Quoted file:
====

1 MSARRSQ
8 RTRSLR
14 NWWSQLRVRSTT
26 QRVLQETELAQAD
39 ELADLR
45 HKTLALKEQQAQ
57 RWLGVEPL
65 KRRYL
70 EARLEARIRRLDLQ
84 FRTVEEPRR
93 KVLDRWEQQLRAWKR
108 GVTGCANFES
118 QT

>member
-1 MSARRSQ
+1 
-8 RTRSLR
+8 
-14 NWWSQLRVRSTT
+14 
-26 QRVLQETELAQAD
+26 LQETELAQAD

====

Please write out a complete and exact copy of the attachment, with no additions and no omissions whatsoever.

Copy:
1 MSARRSQ
8 RTRSLR
14 NWWSQLRVRSTT
26 QRVLQETELAQAD
39 ELADLR
45 HKTLALKEQQAQ
57 RWLGVEPL
65 KRRYL
70 EARLEARIRRLDLQ
84 FRTVEEPRR
93 KVLDRWEQQLRAWKR
108 GVTGCANFES
118 QT

>member
-1 MSARRSQ
+1 
-8 RTRSLR
+8 
-14 NWWSQLRVRSTT
+14 
-26 QRVLQETELAQAD
+26 LQETELAQAD